25,000 lbs. of sophisticated technology and metal…dismantling and removing large medical equipment like linear accelerators sounds easy enough. Nevertheless, there are many factors and considerations your clinic or hospital should pay attention to when removing a linear accelerator.
Linear accelerators are extraordinary machines that represent a true miracle of human invention. They safely generate beams of radiation that kill cancer and save human lives. And yet many of these wonderful machines, after years of use and treatment of patients, are often not worth any money.
Varian low/single photon energy linear accelerator machines manufactured in the 1970’s through the early 1990’s often contain depleted uranium shielding (also referred to as counterweights), a radioactive material that must be handled appropriately during the removal and disposal of this equipment.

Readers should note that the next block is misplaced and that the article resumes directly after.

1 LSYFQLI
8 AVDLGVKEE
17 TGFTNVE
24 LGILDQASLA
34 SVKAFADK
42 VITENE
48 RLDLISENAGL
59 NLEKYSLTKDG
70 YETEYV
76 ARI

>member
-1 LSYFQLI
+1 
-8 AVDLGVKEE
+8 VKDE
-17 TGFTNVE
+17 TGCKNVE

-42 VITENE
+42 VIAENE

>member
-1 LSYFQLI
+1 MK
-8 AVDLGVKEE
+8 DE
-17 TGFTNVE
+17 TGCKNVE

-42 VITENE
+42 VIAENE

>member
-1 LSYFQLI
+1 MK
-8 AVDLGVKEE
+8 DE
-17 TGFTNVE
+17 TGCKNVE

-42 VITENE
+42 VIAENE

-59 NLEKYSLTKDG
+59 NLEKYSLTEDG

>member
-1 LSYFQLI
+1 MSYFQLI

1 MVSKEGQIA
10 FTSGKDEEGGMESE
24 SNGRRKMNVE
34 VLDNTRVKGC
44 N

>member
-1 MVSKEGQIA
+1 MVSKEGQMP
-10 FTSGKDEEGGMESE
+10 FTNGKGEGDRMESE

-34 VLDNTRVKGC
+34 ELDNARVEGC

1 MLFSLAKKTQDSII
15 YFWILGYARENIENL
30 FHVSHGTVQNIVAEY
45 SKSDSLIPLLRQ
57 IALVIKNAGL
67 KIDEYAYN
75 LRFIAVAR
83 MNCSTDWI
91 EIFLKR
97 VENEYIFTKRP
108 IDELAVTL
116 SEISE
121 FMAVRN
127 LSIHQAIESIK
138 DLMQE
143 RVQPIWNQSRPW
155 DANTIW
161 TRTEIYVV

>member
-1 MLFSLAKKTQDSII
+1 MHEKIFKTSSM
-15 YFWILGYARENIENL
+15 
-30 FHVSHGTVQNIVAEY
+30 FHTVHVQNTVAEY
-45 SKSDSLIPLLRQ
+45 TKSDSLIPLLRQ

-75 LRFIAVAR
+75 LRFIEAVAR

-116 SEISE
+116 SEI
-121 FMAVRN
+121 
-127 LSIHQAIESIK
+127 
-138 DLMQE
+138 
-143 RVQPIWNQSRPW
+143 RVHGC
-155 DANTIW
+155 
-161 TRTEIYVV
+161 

Many medical facilities prefer to sell their used CT, MRI, or other equipment to Buyers, rather than trading them in to manufacturers. If you are looking to sell, here are five simple tasks that will help you maximize your sales price and minimize your headaches:
To make way for the new, we often have to clear out the old. Far too often, ROS has received phone calls from hospitals and clinics that have relied on local contractors with little medical equipment removal experience to dispose of their radiation oncology or imaging equipment. Every so often, we hear of poor, if not disastrous, results. To comply with state regulations, for liability and safety reason, and to ensure you don’t end up having to pay for a service multiple times, it is critical to hire the right professionals for the job from the get-go. For over 18 years, ROS has been safely and professionally removing and disposing linacs (short for linear accelerators) and other heavy, hard-to-remove medical equipment. Here below are some examples of recent linac disposal and removal jobs ROS has successfully completed.
Helping clinicians around the world acquire quality, cost-effective medical equipment so that they may extend their care to more patients.